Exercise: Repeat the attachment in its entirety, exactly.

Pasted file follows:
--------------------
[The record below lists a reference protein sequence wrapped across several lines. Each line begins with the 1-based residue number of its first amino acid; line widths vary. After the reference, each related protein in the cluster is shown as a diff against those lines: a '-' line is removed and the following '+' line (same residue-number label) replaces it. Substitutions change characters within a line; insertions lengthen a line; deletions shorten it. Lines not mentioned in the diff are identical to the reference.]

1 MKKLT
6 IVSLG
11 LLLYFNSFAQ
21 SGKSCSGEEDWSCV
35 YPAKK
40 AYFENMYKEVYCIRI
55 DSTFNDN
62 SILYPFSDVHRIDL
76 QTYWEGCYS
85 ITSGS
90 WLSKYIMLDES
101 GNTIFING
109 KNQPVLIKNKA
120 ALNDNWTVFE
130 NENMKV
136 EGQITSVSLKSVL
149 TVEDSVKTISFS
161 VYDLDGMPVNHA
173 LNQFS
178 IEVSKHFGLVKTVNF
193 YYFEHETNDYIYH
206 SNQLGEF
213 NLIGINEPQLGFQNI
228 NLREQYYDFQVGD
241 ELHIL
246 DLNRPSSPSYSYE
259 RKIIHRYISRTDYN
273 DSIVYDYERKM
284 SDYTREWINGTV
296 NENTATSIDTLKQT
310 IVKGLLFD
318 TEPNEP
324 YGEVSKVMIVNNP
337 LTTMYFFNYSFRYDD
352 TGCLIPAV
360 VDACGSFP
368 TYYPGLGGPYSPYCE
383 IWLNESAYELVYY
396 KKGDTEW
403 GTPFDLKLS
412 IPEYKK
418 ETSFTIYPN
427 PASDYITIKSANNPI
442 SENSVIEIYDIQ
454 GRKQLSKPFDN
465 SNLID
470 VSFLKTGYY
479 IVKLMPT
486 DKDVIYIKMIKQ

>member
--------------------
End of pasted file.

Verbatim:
[The record below lists a reference protein sequence wrapped across several lines. Each line begins with the 1-based residue number of its first amino acid; line widths vary. After the reference, each related protein in the cluster is shown as a diff against those lines: a '-' line is removed and the following '+' line (same residue-number label) replaces it. Substitutions change characters within a line; insertions lengthen a line; deletions shorten it. Lines not mentioned in the diff are identical to the reference.]

1 MKKLT
6 IVSLG
11 LLLYFNSFAQ
21 SGKSCSGEEDWSCV
35 YPAKK
40 AYFENMYKEVYCIRI
55 DSTFNDN
62 SILYPFSDVHRIDL
76 QTYWEGCYS
85 ITSGS
90 WLSKYIMLDES
101 GNTIFING
109 KNQPVLIKNKA
120 ALNDNWTVFE
130 NENMKV
136 EGQITSVSLKSVL
149 TVEDSVKTISFS
161 VYDLDGMPVNHA
173 LNQFS
178 IEVSKHFGLVKTVNF
193 YYFEHETNDYIYH
206 SNQLGEF
213 NLIGINEPQLGFQNI
228 NLREQYYDFQVGD
241 ELHIL
246 DLNRPSSPSYSYE
259 RKIIHRYISRTDYN
273 DSIVYDYERKM
284 SDYTREWINGTV
296 NENTATSIDTLKQT
310 IVKGLLFD
318 TEPNEP
324 YGEVSKVMIVNNP
337 LTTMYFFNYSFRYDD
352 TGCLIPAV
360 VDACGSFP
368 TYYPGLGGPYSPYCE
383 IWLNESAYELVYY
396 KKGDTEW
403 GTPFDLKLS
412 IPEYKK
418 ETSFTIYPN
427 PASDYITIKSANNPI
442 SENSVIEIYDIQ
454 GRKQLSKPFDN
465 SNLID
470 VSFLKTGYY
479 IVKLMPT
486 DKDVIYIKMIKQ

>member